A New CMEIAS Color Recognition Program for Digital MicrobialEcology

Reddy, C., F-I. Liu, J. Zurdo, and F. B. Dazzo

Presented at the All Scientist Meeting (2002-10-04 )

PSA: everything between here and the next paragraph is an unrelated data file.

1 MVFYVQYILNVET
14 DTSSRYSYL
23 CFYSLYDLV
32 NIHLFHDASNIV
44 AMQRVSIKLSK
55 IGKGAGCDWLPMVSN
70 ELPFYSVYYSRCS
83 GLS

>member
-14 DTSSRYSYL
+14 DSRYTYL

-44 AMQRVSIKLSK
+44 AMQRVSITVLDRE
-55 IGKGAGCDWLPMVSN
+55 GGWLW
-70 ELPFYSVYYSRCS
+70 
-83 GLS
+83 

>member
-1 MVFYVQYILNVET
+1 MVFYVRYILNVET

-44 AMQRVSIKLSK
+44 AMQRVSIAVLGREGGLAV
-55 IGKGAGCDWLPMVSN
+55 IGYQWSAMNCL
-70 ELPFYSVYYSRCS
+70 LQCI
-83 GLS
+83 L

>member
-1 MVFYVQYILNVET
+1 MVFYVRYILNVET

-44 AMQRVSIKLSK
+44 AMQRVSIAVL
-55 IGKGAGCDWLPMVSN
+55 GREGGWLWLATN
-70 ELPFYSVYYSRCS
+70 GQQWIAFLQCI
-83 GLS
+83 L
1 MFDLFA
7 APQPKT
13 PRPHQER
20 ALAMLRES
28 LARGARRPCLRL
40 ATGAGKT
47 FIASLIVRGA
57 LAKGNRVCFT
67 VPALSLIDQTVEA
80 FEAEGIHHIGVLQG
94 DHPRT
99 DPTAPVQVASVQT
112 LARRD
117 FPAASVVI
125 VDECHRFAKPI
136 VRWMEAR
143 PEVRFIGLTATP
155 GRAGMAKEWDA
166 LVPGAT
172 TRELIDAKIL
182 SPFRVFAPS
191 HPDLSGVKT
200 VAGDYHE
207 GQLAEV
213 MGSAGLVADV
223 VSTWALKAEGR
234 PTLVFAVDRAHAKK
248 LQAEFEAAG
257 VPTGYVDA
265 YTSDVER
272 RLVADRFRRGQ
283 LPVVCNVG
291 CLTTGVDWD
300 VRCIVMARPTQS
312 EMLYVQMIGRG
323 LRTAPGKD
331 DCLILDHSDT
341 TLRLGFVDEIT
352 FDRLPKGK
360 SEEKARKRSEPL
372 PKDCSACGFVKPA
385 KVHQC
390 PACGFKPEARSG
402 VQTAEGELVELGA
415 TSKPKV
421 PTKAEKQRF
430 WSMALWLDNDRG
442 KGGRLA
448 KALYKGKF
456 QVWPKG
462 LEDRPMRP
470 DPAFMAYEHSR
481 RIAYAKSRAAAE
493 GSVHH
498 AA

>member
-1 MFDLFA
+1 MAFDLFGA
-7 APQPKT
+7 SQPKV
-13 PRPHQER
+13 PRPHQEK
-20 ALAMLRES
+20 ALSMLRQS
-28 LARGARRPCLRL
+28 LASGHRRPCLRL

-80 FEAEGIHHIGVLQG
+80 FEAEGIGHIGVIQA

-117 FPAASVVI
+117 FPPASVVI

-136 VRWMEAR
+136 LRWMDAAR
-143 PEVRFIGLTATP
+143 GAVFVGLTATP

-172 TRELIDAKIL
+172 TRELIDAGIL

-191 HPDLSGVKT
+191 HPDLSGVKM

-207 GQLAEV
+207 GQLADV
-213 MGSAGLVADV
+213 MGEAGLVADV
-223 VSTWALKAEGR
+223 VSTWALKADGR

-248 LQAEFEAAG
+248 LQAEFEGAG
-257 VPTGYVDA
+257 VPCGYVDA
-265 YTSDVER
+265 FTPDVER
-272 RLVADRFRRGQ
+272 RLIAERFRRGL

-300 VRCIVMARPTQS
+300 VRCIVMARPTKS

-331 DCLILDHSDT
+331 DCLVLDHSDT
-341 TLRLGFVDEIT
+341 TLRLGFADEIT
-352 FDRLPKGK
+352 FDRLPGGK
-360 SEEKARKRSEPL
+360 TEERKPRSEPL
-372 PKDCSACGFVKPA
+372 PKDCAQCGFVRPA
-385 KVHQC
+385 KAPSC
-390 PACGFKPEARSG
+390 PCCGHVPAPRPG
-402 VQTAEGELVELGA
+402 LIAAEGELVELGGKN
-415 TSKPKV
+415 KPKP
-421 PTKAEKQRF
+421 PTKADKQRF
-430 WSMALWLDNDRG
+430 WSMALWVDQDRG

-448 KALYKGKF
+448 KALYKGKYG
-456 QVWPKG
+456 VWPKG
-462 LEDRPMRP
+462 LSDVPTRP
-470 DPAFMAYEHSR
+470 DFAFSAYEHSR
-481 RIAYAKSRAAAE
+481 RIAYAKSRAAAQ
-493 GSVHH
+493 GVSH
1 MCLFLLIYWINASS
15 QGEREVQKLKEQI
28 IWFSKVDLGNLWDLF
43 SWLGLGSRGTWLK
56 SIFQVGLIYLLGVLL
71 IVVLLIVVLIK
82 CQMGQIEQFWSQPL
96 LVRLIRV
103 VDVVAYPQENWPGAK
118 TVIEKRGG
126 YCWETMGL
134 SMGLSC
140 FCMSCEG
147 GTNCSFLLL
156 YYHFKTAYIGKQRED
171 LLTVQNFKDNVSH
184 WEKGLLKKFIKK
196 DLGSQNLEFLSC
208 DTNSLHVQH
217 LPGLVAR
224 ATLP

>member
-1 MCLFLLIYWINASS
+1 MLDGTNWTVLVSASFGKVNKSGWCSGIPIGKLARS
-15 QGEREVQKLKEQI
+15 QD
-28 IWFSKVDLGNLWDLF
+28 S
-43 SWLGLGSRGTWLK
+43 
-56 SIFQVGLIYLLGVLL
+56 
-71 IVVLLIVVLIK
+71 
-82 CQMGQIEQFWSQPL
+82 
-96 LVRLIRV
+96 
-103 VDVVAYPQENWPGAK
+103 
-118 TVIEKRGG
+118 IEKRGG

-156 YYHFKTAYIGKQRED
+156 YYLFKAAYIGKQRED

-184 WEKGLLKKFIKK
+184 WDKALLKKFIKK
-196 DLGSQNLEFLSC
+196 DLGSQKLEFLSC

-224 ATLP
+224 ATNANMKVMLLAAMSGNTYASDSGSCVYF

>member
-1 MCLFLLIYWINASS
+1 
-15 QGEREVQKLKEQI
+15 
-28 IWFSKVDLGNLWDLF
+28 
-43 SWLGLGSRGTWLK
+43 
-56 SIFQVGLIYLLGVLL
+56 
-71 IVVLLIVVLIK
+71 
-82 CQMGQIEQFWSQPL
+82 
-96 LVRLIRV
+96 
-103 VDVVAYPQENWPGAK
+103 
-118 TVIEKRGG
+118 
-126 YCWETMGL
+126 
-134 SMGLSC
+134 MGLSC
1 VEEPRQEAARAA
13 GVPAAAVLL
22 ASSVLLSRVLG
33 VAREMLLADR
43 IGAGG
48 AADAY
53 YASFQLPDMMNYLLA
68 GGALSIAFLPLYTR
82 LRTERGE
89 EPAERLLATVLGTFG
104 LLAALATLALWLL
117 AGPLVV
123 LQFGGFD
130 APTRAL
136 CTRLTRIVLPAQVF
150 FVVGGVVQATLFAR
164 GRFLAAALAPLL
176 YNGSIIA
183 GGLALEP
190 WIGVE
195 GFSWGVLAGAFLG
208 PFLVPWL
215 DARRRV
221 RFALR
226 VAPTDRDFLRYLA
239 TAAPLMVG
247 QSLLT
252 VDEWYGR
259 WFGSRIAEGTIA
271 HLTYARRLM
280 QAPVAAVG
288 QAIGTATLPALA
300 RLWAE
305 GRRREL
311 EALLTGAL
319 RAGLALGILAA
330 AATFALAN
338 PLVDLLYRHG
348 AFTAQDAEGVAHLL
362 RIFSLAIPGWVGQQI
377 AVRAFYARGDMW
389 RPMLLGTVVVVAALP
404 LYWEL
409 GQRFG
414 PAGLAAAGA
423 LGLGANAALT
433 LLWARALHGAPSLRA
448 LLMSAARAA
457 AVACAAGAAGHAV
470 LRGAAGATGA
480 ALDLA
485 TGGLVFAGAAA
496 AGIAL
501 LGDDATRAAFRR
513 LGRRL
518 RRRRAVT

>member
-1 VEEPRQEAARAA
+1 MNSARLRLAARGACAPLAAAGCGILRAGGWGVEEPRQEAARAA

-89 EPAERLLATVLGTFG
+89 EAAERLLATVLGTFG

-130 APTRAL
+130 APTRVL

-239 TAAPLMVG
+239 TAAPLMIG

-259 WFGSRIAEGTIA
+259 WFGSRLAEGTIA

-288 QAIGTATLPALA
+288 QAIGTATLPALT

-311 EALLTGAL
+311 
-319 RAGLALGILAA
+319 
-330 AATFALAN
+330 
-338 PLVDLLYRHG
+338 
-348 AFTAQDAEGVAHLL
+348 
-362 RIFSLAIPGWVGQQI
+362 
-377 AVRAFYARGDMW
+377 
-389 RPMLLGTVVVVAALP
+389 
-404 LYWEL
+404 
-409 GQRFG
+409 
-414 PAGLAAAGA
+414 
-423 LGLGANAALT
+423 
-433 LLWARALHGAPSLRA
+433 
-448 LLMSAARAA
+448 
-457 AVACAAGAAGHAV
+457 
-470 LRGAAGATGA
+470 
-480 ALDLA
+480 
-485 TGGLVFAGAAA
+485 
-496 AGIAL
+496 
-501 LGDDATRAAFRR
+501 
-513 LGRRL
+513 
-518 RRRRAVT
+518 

Digital color imaging for quantitative image analysis is a potentially powerful methodology for studies of in situ microbial ecology, but the technology needed to fully utilize this approach is at a rudimentary stage. The color pixels that comprise microbes in RGB images can be used to differentiate their Gram’s reaction, (live/dead) membrane integrity, metabolic activity, phylogeny, and autecological biogeography. Spatial position, morphological diversity and abundance of microbes are other important in situ ecological features that can potentially be extracted from color images of microbial communities. However, one faces several major problems in editing digital color images of microbes before image analysis, including the presence of complex, noisy backgrounds, pixels of foreground objects of interest that vary significantly in their RGB values, microbes containing internal dark pixels with RGB values included in background, and bright halos of background pixels surrounding cell contours. Because various combinations of these problems may exist in images containing a high density of microbes, much time must be spent manually editing them before one can start to extract useful information. Various image processing routines are available that provide a simple color threshold based on sampling only a single color pixel. But this approach most frequently fails to segment most foreground microbes of interest because of the problems stated above. Here we introduce a new CMEIAS Color Recognition program that addresses these major image editing problems in order to segment the colored microbes of interest. Our approach uses color recognition, i.e., classification of pixels based on the color information from the digitized color image, to identify different selected regions representing the microbes of interest. The novelty of this new system is the interactive environment of the sampling module, where the user can zoom in and select multiple target pixels from many cells in order to segment the foreground regions of interest in a confusing background. The system applies the RGB information from the selected set of multiple color pixels to a region-growing algorithm that finds the boundary of the foreground objects. Additionally, various routine image processing and computer vision algorithms, e.g., image smoothing, sharpening, closing, edge detection, color dilation and erosion, are included to enhance the output of the edited color image. Bacteria colored by different molecular probes can also be segmented individually in the same microbial community image. We propose that color segmentation achieved by this new CMEIAS program provides an efficient first stage of image editing, and anticipate that the operating principal of this tool will open many new opportunities for quantitative image analysis of microbes in digital color images. However, as with all applications of digital image analysis, color images of the microbial community must be of high quality as a prerequisite. Our first application of this CMEIAS Color Recognition program, illustrated in our other CMEIAS poster for this meeting, was to produce segmented color images for analysis of the spatial distribution of color-coded bacteria that provide a source of quorum sensing cell communication molecules in situ during their colonization of plant roots

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